(OYC) has taken a similar approach to content creation, concentrating on a limited, “best-of” selection of courses that often feature star faculty and favor introductory-level content to appeal to a broad public. OYC courses have also emphasized the humanities, reflecting Yale’s strengths and perhaps filling gaps in the broader field.1 A careful steward of its brand, Yale was uninterested in creating online presentations deemed inconsistent with the university’s reputation for excellence, and this necessitated its “quality over quantity” approach.2
Carnegie Mellon’s Open Learning Initiative (OLI) also takes a high-production-value approach to a small number of courses, but in a very different way than OYC. Rather than publishing professors’ preexisting teaching materials or capturing lectures on video that were originally designed for face-to-face delivery, the OLI asks faculty to work with a team of experts to redesign their courses. This process is intended to optimize each course for webbased delivery, building complete interactive experiences that help achieve strong learning outcomes. This approach results in a laborintensive design process, so the OLI must rely on faculty who are
1Other courseware projects have adopted this strategy, both to distinguish themselves from one another and to highlight a given university’s unique capabilities. Courses from the agri cultural sciences department constitute the plurality of Utah State University’s open courses, in keeping with its status as a Western land-grant university. The content of the University of Notre Dame’s OpenCourseWare has a religious bent, including peace studies and courses from its specifi cally Catholic theology department. As Notre Dame President Father John Jenkins has said, “I am pleased that the University of Notre Dame will be contributing a set of distinctive courses to the opencourseware [sic] collection. It is our privilege to share freely with the worldwide community an intellectual and ethical framework for viewing, confronting, and refl ecting upon some of the most complex issues facing our society” (“Welcome to Notre Dame OpenCourseWare,” http://ocw.nd.edu/). For its part, Harvard recently entered the open courseware arena through an arrangement to broadcast philosophy professor MichaelSandel’s popular “Justice” course on public television. The university thus chose to focus its efforts on one star course in an entirely different medium than that employed by the peer institutions profi led here. Airing university content via public television is not uncommon in other countries: as described in Chapter 7, NPTEL courses are available on the web but are also shown on the government-owned educational TV channel Eklavya. Yet Sandel’s course “is the fi rst time that public broadcasters [in the United Sates] can remember a regular college course’s being presented on television” (Cohen, Patricia, “Morals Class Is Starting; Please Pass the Popcorn,” New York Times, online edition, September 25, 2009).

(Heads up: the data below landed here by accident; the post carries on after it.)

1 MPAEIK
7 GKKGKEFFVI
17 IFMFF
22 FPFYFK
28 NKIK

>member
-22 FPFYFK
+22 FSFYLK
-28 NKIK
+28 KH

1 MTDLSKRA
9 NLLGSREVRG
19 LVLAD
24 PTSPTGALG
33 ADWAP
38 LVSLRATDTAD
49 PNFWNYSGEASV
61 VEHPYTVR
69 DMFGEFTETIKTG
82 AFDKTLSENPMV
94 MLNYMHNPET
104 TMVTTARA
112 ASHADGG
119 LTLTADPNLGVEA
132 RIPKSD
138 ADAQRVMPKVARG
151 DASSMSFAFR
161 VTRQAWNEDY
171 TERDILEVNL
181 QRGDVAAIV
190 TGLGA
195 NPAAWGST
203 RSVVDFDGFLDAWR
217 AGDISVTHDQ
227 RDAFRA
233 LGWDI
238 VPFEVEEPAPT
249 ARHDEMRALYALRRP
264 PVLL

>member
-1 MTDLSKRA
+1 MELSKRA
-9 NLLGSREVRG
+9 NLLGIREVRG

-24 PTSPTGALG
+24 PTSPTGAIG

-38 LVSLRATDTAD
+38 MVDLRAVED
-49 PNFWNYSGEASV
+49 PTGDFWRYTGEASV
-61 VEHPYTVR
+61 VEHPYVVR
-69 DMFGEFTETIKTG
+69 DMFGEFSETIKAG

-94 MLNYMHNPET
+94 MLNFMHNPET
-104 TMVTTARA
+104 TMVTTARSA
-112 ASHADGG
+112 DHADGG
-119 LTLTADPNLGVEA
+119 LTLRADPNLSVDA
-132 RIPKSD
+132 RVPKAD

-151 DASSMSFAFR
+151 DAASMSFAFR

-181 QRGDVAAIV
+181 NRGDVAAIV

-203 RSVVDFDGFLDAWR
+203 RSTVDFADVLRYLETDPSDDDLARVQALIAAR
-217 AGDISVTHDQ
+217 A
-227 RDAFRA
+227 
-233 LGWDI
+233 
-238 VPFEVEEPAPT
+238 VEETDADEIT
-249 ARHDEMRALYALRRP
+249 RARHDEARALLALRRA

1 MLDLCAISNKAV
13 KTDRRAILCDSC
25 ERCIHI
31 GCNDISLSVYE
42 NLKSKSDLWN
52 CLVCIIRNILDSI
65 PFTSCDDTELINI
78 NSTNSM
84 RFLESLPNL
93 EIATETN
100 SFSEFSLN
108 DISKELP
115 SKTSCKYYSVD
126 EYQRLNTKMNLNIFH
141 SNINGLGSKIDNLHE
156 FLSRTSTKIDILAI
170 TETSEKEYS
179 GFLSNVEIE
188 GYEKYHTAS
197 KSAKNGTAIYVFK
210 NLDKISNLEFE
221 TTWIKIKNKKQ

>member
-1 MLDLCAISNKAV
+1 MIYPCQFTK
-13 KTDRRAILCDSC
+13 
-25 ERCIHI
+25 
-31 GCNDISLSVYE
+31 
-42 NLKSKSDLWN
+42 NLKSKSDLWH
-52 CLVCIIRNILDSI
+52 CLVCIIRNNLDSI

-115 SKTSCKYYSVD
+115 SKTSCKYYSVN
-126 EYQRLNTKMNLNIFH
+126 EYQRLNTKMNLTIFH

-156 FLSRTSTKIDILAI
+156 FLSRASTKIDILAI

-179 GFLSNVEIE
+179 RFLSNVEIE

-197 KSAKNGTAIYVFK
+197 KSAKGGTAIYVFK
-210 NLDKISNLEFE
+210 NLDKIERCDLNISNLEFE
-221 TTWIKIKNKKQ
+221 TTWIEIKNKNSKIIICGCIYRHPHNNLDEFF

2OYC offers only 25 courses, but all contain highly produced, “hidden camera”–style videos, complete with clean transcription for the remote user’s convenience. Given the expense of the enterprise, OYC cannot easily be scaled up, but its creators’ priority has been to disseminate a few stand-out courses that they feel best capture the Yale student experience.